Your Wi-Fi Cameras may be getting Attacked
When we think of denial of service (DoS) attacks we tend to think of the massive, distributed denial of service (DDoS) attacks run by botmasters to target big corporations, networks, and high-profile E-commerce websites.
Wi-Fi-enabled 802.11 security cameras come with a noticeable vulnerability. A single attacker can disable our Wi-Fi camera network with a de-authentication packet, creating a non-persistent denial of service attack and taking our cameras offline.
This vulnerability exists because the packet headers are unencrypted and contain the address of the access point and the Wi-Fi cameras. As part of the Wi-Fi protocol, an access point can send a de-authentication frame that tells clients that they are no longer allowed to connect to the network. These de-authentications are sent for a variety of reasons, including resource exhaustion, authentication failure, or network failure.
A targeted DoS attack at your Wi-Fi camera network continuously sends de-authentication packets to the cameras at which point they disconnect from the network. The attack continues as the cameras try to unsuccessfully re-authenticate with the access point. The result is a successful DoS attack on your Wi-Fi camera network.
This is a non-persistent attack because once the attack stops, the clients can reconnect to the access point. Unfortunately, unless both the access point and client support the secure 802.11w or WPA 3 standards, there is no defense for this DOS attack on your wireless camera network.
Attacking our Wi-Fi Camera Network
There are three steps to a Wi-Fi de-authentication exploit: Scan, Select, and Attack. This example will walk us through the steps. We will use the following tools available in our home lab network:
- Kali Linux — Kali comes preconfigured with all the tools we need for this demonstration
- Alpha Networks AWUS036ACH — A Wi-Fi adapter that supports Monitor mode and packet injection. You will need a wireless network adapter that allows for packet injection and monitor mode since you’ll need to be able to scan the area to locate the device you wish to disconnect. You’ll also need to send packets that pretend to be from the access point to which the device is connected.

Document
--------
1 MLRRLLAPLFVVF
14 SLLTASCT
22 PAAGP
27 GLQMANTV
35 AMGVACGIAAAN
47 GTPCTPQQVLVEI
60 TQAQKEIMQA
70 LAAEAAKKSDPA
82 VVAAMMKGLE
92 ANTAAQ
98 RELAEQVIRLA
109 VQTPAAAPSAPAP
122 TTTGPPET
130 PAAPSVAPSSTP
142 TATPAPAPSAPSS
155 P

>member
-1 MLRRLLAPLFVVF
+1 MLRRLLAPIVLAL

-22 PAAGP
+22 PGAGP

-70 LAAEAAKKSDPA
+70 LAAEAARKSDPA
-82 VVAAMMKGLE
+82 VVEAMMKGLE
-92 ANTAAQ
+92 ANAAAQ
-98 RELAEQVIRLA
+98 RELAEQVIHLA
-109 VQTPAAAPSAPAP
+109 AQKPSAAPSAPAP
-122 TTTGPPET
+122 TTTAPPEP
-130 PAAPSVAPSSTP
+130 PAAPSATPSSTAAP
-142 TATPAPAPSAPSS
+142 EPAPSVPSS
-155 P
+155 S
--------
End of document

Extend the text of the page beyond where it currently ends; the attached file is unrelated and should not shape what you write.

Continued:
- Wi-Fi Cameras — Our home lab uses Netgear Arlo Wi-Fi cameras that connect directly to a 2.4 GHz network. Any camera system that uses the 2.4 GHz network is vulnerable to this attack.
Our Arlo camera network is online, all cameras are enabled and transmit a video feed.
Select your network card with the iwconfig command.
Kill any processes that might interfere with the aircrack-ng suite. You can do this with the airmon-ng check kill command.
Scanning the Network
The airodump-ng command is a passive Wi-Fi recon tool. This command scans the area for access points and any clients that may be connected to them. When we run the command on our test network, we can see the Arlo access points because, like most users, we left them set at the default device name. This makes our scan much easier as we know exactly which device to attack.
# airodump-ng wlan1
The scan identifies ARLO_VMB_1627059967 as the access point to which the Arlo Wi-Fi cameras connect. From this information make note of the BSSID number (10:DA:43:B1:F2) as we need to provide this address in the next step.
Starting the DoS Attack
Once we’ve identified the access point the Wi-Fi cameras connect, we can send de-authentication packets to those cameras. The following command starts the DoS attack on our Wi-Fi camera network.
# aireplay-ng --deauth 0 -a 10:DA:43:B1:B6:F2 wlan1
The results of the de-authentication attack are immediate. Our Wi-Fi camera network is quickly taken offline and remains offline until the attack stops.
Defending Against a DoS Attack
If your cameras are using the 2.4 GHz network, there is little defense against this attack. Alternatives are to use a system that both the access point and client support the secure 802.11w or WPA 3 standards or an Ethernet based solution that connects the cameras directly to the network.